As usual, the primary waiver focus leans towards pitching with calamitous bullpens and hot young arms taking center stage. But what if your pitching isn’t the problem? Let’s say you’re flush with quality starters and secure closers and you don’t want to spend the bulk of your FAAB budget on Tony Cingrani or Edward Mujica. What about adding a little offense to secure your future? Leagues with short benches make it tough to stock a few good bats as most people tend to use their bench for starting streamers, but deeper leagues with more abundant bench spots allow you to do both. So here are a couple of guys who might be helpful adds as part-time injury fill-ins who could blossom into full-time fantasy stars.
Daniel Nava, BOS |OF| Ownership: ESPN – 26.2% Yahoo – 9.0%
With David Ortiz nearly ready to come back, the Sox are going to have to make a corresponding roster move to make room and the general consensus has them sending the struggling Jackie Bradley, Jr.back down to Triple-A. Jonny Gomes moves from the DH slot back out to left field where he was originally slated to start this year. Though the original plan called for Gomes to get full-time at-bats no matter what, the Sox know that he struggles against right-handers and won’t be able to tolerate his near-empty bat every time they face one. Fortunately, they have an excuse to change the plan and platoon him as the switch-hitting Nava is swinging a hot bat right now. They’ll be able to use the “excuse” that they want to take advantage of his hot start as much as possible.
Right now, Nava is doing everything right while he is in the lineup. His .310 batting average doesn’t have some overblown BABIP inflating it, he’s drawing plenty of walks and he’s making excellent contact. Sure, the .345 ISO is exaggerated, but right now you take what you get and be thankful because you’re not using him for power anyway. Home runs from him are gravy. What you are going to get is a quality batting average, some good runs scored and maybe a bit of speed. He’s a solid guy to have as a fifth outfielder, just keeping your lineup stable. He also has the potential of becoming a full-time player at some point. Should he improve his overall production against left-handers, the Red Sox could deem Gomes expendable and with such a friendly contract (two years, $10M, expires end of 2014), they could deal him to someone looking for his particular set of skills. If Bradley hasn’t forced his way into another call-up, Nava could fly solo in left the rest of the way.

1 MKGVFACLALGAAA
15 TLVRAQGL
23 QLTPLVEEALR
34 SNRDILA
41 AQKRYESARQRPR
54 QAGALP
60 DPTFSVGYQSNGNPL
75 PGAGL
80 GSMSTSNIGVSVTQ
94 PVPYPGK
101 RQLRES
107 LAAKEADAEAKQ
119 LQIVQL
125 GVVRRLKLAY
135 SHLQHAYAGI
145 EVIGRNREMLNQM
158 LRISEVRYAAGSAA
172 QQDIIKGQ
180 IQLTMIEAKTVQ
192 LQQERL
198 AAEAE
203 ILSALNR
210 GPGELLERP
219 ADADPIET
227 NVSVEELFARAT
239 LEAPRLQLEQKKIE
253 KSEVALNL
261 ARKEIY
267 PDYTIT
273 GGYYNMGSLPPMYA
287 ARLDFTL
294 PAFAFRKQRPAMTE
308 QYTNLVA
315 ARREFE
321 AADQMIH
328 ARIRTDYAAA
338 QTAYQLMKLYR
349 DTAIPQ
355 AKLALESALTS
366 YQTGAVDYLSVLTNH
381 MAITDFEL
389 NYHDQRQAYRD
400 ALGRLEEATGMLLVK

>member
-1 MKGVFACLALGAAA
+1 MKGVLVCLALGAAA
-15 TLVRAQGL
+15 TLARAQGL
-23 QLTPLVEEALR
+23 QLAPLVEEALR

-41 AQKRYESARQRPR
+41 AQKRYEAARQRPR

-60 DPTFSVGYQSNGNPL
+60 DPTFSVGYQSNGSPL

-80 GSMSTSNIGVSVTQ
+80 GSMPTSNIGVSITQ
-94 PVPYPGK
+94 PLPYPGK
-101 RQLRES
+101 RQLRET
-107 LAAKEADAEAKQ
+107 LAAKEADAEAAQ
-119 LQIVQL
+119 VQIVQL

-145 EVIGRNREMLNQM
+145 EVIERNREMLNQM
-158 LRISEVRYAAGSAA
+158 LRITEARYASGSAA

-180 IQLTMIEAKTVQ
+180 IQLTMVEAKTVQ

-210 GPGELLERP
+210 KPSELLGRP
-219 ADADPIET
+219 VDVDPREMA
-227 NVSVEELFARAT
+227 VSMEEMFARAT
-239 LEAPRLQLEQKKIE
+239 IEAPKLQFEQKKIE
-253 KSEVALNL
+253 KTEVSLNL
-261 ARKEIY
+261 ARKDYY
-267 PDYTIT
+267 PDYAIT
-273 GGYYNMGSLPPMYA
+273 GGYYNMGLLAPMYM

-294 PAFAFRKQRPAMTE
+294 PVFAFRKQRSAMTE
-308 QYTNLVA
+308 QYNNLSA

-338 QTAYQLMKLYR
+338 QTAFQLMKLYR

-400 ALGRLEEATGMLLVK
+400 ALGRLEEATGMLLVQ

Yonder Alonso, SD |1B, OF| Ownership: ESPN – 8.6% Yahoo – 11.0%
Maybe I just play in too many deep leagues, but I’m actually surprised that Alonso’s ownership percentages are so low. Given the issues at third base, I would at least figure Alonso to be a quality corner infield selection. He’s never been expected to hit for big power — obviously a drawback for a primary first baseman — but as a corner man with the potential to hit upwards of 15-18 homers while maintaining a strong batting average, he’s definitely got some potential. You’d like to think that the fences coming in at Petco would help, but the depth of right field to right-center still ranges from 350-400 feet and that’s no easy task, even with the wall three feet lower. But again, big power isn’t Alonso’s game. He’s all about walks and high contact rates which help him to maintain a strong BABIP and a healthy batting average. And he’s not even off to a hot start here; none of the Padres are. But Chase Headley is on his way back and when he is re-inserted into the lineup, Alonso will be right behind him, ready to drive in some runs and boost your RBI total. The Padres seem content with Alonso and aren’t clamoring for some big-time masher at first, so you have to figure that as long as he’s healthy, he’s a lock for the lineup. With steady work, a strong average and quality RBI total, he’ll make for a steady bat in your lineup that you never have to worry about.
Howard Bender has been covering fantasy sports for over 10 years on a variety of websites. In addition to his work here, you can also find him at his site, RotobuzzGuy.com, Fantasy Alarm, RotoWire and Mock Draft Central. Follow him on Twitter at @rotobuzzguy or for more direct questions or comments, email him at email@example.com